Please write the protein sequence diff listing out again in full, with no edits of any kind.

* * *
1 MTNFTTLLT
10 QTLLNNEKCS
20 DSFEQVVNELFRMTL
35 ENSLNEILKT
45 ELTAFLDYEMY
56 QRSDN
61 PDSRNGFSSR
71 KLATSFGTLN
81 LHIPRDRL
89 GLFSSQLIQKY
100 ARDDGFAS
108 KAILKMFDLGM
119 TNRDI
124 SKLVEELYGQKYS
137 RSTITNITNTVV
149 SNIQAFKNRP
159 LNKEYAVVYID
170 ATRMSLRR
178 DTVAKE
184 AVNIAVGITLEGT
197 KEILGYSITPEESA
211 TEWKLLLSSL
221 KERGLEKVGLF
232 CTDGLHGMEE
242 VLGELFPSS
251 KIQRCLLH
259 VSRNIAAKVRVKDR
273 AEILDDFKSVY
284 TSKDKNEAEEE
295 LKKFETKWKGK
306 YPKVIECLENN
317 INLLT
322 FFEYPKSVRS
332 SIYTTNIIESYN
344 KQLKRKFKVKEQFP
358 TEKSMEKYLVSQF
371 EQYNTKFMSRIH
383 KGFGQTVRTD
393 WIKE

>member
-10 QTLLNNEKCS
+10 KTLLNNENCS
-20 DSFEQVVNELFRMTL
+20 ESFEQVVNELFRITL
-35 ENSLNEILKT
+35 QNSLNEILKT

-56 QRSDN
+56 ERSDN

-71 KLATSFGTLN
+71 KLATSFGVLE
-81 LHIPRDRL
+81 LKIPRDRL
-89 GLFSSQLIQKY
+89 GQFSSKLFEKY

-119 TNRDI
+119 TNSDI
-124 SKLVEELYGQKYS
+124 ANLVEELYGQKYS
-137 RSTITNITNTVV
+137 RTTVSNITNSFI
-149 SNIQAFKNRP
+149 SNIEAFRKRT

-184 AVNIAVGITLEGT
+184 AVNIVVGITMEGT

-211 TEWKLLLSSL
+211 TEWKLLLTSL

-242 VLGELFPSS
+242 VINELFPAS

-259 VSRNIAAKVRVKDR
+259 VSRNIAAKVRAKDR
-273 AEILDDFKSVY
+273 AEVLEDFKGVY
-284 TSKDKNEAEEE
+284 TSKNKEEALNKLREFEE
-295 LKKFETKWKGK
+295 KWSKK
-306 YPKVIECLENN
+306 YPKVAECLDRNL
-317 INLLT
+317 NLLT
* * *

1 MTNFTTLLT
10 QTLLNNEKCS
20 DSFEQVVNELFRMTL
35 ENSLNEILKT
45 ELTAFLDYEMY
56 QRSDN
61 PDSRNGFSSR
71 KLATSFGTLN
81 LHIPRDRL
89 GLFSSQLIQKY
100 ARDDGFAS
108 KAILKMFDLGM
119 TNRDI
124 SKLVEELYGQKYS
137 RSTITNITNTVV
149 SNIQAFKNRP
159 LNKEYAVVYID
170 ATRMSLRR
178 DTVAKE
184 AVNIAVGITLEGT
197 KEILGYSITPEESA
211 TEWKLLLSSL
221 KERGLEKVGLF
232 CTDGLHGMEE
242 VLGELFPSS
251 KIQRCLLH
259 VSRNIAAKVRVKDR
273 AEILDDFKSVY
284 TSKDKNEAEEE
295 LKKFETKWKGK
306 YPKVIECLENN
317 INLLT
322 FFEYPKSVRS
332 SIYTTNIIESYN
344 KQLKRKFKVKEQFP
358 TEKSMEKYLVSQF
371 EQYNTKFMSRIH
383 KGFGQTVRTD
393 WIKE

>member
-10 QTLLNNEKCS
+10 KTLLNNENCS
-20 DSFEQVVNELFRMTL
+20 ESFEQVVNELFRITL
-35 ENSLNEILKT
+35 QNSLNEILKT

-56 QRSDN
+56 ERSDN

-71 KLATSFGTLN
+71 KLATSFGVLE
-81 LHIPRDRL
+81 LKIPRDRL
-89 GLFSSQLIQKY
+89 GQFSSKLFEKY

-119 TNRDI
+119 TNSDI
-124 SKLVEELYGQKYS
+124 ANLVEELYGQKYS
-137 RSTITNITNTVV
+137 RTTVSNITNSFI
-149 SNIQAFKNRP
+149 SNIEAFRKRT

-184 AVNIAVGITLEGT
+184 AVNIVVGITMEGT

-211 TEWKLLLSSL
+211 TEWKLLLTSL

-242 VLGELFPSS
+242 VINELFPAS

-259 VSRNIAAKVRVKDR
+259 VSRNIAAKVRAKDR
-273 AEILDDFKSVY
+273 AEVLEDFKGVY
-284 TSKDKNEAEEE
+284 TSKNKEEALNKLREFEE
-295 LKKFETKWKGK
+295 KWSKK
-306 YPKVIECLENN
+306 YPKVAECLDRNL
-317 INLLT
+317 NLLT